Last week, San Diego Unified School District voted to ditch annual grades for an amorphous “mastery of the material” standard, also eliminating lost points for turning in assignments late or acting out in the classroom. The school district vice president, Richard Barrera, said the changes were necessary to create “an anti-racist school district.”

Also in California, the San Francisco Unified School District is voting on whether to replace the merit admissions process for the premier Lowell High School, a STEM school, with a lottery. In New York City, parents are facing a campaign to remove the academic test required for entrance to the city’s selective science and math (STEM) schools, including Stuyvesant High School and the Bronx High School of Science, with a school official acknowledging a change would be “political.”

Earlier this month, in Massachusetts, Boston Public Schools presented a “racial equity planning tool” to eliminate the academic exam to its three top schools, including the O’Bryant School of Mathematics and Science, because the school’s racial demographics “don’t mirror” the district’s demographics. It noted “Asian and white students” are “meeting or exceeding expectations at higher rates,” but black and Hispanic students are not, based on state exams and district report cards.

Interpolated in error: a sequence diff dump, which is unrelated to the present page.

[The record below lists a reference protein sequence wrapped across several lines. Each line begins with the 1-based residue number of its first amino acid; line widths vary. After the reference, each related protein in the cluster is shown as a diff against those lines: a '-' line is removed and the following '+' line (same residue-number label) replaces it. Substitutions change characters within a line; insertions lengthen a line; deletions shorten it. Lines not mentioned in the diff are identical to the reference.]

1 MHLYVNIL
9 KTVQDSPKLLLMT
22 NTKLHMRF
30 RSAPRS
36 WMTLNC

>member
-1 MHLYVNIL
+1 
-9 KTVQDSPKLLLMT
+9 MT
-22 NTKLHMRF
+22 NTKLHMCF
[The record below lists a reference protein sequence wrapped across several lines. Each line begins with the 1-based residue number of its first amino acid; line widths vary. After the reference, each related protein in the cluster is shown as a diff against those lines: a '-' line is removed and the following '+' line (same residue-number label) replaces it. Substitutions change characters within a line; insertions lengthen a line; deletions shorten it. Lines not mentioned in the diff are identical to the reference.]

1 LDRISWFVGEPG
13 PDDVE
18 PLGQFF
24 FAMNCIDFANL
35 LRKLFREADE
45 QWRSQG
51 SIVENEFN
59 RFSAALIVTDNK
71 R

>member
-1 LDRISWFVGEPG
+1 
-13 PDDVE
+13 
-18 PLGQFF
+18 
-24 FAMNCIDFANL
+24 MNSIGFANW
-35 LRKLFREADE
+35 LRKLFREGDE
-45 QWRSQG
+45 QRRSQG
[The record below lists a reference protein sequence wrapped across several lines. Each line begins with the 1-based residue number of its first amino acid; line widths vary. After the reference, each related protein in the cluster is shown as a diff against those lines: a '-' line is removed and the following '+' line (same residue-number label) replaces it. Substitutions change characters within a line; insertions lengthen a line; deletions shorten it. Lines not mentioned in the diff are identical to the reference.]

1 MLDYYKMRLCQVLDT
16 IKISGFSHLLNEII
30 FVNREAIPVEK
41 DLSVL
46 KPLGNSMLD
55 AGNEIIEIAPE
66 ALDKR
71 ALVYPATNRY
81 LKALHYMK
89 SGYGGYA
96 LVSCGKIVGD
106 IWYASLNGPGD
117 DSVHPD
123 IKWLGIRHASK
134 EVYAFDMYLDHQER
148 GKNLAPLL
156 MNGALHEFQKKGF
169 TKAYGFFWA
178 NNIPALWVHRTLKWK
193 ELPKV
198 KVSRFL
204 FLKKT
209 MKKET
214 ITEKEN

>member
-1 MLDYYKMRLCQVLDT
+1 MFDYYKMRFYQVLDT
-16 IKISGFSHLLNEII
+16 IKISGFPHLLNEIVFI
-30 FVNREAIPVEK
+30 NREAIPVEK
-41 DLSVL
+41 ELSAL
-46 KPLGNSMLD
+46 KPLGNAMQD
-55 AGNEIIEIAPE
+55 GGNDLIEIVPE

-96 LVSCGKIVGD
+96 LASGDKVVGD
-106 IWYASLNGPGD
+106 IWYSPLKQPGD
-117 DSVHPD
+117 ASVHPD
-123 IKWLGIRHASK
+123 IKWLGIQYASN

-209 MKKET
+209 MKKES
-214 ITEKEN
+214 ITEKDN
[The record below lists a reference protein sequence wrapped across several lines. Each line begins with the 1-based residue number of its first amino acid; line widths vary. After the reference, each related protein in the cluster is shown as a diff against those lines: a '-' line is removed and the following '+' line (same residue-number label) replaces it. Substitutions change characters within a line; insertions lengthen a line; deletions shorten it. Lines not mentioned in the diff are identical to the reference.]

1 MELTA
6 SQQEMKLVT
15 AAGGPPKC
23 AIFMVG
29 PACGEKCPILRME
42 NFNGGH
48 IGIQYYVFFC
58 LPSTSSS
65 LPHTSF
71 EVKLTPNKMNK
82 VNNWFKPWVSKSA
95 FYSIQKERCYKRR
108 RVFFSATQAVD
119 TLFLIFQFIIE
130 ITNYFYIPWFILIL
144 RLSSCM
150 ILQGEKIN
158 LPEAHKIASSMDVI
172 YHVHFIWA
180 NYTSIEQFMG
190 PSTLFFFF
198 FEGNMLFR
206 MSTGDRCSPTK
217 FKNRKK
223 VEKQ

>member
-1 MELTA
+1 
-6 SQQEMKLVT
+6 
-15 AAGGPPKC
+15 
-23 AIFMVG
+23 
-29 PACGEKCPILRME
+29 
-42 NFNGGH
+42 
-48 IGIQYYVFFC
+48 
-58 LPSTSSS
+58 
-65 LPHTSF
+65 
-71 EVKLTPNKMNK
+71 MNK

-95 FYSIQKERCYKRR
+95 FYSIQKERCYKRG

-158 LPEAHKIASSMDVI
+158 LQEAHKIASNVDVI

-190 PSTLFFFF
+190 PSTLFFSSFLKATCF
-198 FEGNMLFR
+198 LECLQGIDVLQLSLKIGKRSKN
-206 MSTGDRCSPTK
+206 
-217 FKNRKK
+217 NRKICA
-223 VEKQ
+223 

This summer, leaders at the Illinois Math and Science Academy, the state’s No. 1 STEM school, circulated a PowerPoint that reprinted the claim, “Math was never neutral.” They cited critical race theory and the “implicit bias in STEM,” to allege that “white male identity” dominates “what it means to be a scientist,” that “feminine and ethnic identities are not valued” and that mathematics should be called “mathematx,” to “signify a humanizing re-imagination of mathematics free from dominance of Eurocentric and White culture.”